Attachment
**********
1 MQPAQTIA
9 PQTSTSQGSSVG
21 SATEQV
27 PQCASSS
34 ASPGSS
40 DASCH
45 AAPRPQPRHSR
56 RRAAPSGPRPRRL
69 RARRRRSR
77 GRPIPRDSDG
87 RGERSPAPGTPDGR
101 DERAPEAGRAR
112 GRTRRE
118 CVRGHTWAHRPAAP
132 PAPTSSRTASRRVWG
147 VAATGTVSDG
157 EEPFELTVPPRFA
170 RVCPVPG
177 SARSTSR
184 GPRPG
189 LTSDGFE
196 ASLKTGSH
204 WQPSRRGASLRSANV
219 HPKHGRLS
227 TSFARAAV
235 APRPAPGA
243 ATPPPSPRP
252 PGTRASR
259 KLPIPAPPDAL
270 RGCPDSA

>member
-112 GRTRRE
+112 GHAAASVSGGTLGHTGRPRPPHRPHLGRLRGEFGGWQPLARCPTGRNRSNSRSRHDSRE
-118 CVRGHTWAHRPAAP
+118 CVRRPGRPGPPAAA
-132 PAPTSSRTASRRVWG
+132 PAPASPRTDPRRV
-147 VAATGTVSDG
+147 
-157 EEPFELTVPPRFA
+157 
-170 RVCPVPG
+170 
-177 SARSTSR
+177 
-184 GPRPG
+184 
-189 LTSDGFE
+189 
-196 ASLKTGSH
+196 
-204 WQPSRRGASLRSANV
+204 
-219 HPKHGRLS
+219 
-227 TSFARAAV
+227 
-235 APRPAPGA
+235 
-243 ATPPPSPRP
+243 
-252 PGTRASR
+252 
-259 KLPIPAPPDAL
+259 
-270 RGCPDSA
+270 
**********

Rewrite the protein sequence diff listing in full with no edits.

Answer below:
1 MQPAQTIA
9 PQTSTSQGSSVG
21 SATEQV
27 PQCASSS
34 ASPGSS
40 DASCH
45 AAPRPQPRHSR
56 RRAAPSGPRPRRL
69 RARRRRSR
77 GRPIPRDSDG
87 RGERSPAPGTPDGR
101 DERAPEAGRAR
112 GRTRRE
118 CVRGHTWAHRPAAP
132 PAPTSSRTASRRVWG
147 VAATGTVSDG
157 EEPFELTVPPRFA
170 RVCPVPG
177 SARSTSR
184 GPRPG
189 LTSDGFE
196 ASLKTGSH
204 WQPSRRGASLRSANV
219 HPKHGRLS
227 TSFARAAV
235 APRPAPGA
243 ATPPPSPRP
252 PGTRASR
259 KLPIPAPPDAL
270 RGCPDSA

>member
-112 GRTRRE
+112 GHAAASVSGGTLGHTGRPRPPHRPHLGRLRGEFGGWQPLARCPTGRNRSNSRSRHDSRE
-118 CVRGHTWAHRPAAP
+118 CVRRPGRPGPPAAA
-132 PAPTSSRTASRRVWG
+132 PAPASPRTDPRRV
-147 VAATGTVSDG
+147 
-157 EEPFELTVPPRFA
+157 
-170 RVCPVPG
+170 
-177 SARSTSR
+177 
-184 GPRPG
+184 
-189 LTSDGFE
+189 
-196 ASLKTGSH
+196 
-204 WQPSRRGASLRSANV
+204 
-219 HPKHGRLS
+219 
-227 TSFARAAV
+227 
-235 APRPAPGA
+235 
-243 ATPPPSPRP
+243 
-252 PGTRASR
+252 
-259 KLPIPAPPDAL
+259 
-270 RGCPDSA
+270 